Advising with empathy and experience

Elderly reluctant to complain about poor health care.


Elderly people are reluctant to make complaints about poor health care or do not know how to, the Parliamentary and Health Service Ombudsman says

A report says that 56 per cent of people aged more than 65 who experienced a problem did not complain because of worries about how it might affect future treatment.

It adds that nearly 20 per cent did not know how to raise a complaint while a third felt complaining would make no difference.

Ombudsman, Julie Mellor, said it could mean some are "suffering in silence" and that this could lead to missed opportunities to improve the service for other people.

The findings come from a national survey of almost 700 people aged more than 65, as well as focus groups and case studies.

One carer in Manchester told the report’s authors: "When people have a problem they don't know where to go. They are referred to a computer which they don't have or a library which is too far away to get to and they wouldn't know what to do anyway."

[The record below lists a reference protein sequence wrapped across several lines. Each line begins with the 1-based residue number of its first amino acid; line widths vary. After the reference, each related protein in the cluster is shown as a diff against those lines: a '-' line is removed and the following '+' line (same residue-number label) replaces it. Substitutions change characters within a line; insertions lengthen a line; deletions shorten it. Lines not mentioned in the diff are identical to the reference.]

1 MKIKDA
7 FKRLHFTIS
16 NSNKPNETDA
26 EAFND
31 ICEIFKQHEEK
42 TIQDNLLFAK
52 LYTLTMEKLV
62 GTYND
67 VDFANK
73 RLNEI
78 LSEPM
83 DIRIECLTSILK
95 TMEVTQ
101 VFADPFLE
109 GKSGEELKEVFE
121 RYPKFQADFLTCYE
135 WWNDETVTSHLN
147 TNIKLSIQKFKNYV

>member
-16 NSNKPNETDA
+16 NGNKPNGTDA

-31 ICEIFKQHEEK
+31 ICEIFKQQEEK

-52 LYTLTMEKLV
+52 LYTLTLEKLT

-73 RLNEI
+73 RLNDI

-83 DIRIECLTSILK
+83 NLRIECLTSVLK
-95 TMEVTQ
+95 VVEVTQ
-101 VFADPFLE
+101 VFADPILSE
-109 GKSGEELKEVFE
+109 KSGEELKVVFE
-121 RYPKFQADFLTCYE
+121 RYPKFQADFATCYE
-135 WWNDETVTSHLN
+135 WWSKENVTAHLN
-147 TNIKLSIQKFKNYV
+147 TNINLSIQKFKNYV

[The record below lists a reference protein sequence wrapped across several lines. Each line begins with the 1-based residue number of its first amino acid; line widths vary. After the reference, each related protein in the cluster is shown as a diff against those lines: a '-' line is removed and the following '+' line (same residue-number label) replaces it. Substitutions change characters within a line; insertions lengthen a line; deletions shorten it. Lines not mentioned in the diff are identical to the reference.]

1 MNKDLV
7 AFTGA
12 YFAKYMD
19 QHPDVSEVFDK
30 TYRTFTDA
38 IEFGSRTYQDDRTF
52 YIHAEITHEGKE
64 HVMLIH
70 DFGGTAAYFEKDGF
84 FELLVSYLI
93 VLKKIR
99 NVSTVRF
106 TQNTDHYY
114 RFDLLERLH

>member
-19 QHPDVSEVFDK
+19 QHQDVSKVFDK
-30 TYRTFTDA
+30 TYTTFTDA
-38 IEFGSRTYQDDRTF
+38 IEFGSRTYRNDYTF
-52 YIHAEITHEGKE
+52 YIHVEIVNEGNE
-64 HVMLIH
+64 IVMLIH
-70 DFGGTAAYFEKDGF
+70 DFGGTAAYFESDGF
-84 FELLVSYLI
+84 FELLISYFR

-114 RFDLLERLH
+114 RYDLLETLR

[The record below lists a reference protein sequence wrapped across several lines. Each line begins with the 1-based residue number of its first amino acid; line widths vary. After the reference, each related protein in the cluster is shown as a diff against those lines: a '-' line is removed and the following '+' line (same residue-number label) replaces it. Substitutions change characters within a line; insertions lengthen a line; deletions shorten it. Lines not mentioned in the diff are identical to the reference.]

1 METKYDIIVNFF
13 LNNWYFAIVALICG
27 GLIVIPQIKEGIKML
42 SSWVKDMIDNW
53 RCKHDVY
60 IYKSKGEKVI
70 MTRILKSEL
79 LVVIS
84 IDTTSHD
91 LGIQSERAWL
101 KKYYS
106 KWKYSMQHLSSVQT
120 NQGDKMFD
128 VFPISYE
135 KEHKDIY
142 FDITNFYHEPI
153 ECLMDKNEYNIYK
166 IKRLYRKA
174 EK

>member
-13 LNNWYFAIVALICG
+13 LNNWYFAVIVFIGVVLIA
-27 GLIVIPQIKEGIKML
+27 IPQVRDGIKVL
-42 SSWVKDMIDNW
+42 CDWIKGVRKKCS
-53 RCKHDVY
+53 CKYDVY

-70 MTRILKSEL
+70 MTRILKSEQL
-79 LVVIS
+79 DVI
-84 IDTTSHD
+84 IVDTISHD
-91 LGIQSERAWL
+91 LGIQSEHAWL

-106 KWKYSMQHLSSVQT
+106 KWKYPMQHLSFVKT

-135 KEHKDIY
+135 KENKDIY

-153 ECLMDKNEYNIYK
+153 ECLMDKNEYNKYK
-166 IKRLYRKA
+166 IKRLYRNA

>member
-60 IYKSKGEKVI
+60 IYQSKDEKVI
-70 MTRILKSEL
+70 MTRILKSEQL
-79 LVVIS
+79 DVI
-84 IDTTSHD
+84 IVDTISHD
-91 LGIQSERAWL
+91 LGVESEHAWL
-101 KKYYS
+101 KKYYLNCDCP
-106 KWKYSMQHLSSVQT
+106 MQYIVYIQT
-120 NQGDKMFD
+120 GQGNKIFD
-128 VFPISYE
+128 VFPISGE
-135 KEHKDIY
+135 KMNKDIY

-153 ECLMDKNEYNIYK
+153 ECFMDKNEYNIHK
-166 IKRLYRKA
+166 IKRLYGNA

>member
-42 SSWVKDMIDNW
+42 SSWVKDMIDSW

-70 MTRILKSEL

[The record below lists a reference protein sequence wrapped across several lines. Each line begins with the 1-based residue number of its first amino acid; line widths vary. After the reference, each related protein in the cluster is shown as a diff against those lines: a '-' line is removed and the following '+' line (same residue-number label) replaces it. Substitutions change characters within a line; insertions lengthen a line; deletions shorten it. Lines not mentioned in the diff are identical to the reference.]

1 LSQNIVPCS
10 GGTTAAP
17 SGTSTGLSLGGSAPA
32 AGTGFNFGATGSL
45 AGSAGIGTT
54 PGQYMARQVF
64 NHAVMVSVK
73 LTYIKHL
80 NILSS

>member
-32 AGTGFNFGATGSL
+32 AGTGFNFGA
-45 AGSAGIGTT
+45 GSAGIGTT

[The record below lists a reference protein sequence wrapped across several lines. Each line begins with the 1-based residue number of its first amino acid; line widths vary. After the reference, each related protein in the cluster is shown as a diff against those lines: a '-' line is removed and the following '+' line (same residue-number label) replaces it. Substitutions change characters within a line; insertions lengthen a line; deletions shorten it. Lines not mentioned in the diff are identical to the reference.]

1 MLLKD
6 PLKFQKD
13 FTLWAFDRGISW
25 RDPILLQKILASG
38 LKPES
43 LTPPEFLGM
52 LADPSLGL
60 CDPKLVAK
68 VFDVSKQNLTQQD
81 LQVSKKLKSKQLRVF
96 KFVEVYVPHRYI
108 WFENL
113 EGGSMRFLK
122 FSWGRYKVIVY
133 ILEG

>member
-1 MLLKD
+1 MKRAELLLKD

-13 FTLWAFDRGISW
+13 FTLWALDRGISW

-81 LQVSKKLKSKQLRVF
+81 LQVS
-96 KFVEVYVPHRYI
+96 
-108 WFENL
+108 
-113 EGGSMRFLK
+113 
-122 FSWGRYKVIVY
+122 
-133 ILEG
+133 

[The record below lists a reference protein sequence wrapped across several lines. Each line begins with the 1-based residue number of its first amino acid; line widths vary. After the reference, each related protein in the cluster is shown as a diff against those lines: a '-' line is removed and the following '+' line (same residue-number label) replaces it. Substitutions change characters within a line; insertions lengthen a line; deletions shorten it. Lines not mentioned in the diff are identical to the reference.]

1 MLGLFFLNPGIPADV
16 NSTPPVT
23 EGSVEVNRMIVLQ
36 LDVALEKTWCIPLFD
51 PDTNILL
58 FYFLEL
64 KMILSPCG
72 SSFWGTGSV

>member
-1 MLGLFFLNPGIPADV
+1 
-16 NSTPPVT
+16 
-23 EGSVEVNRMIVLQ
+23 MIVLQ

The report recommended a more proactive approach from NHS providers, saying they should ensure all users know how to complain and are reassured there will not be repercussions.

It said progress had been made, including through steps by the government to explore a new streamlined public ombudsman service to handle complaints.

But Age UK said the research findings are a cause for concern. Charity director, Caroline Abrahams, said: "Seeking and responding to older people's views and experiences is crucial if we are to prevent future care scandals like those that have too often blighted our hospitals and care homes in recent years."

Healthwatch England said a universal, independent complaints advocacy service which was easy to find and simple to use would improve the situation.

A spokesman said: "We know the NHS is under pressure and it is vital that, if things do go wrong, patients are informed how to raise concerns and how to get help to do so if they need it.

"Without this support, thousands of incidents will continue to go under the radar every year and mistakes will never be learnt from."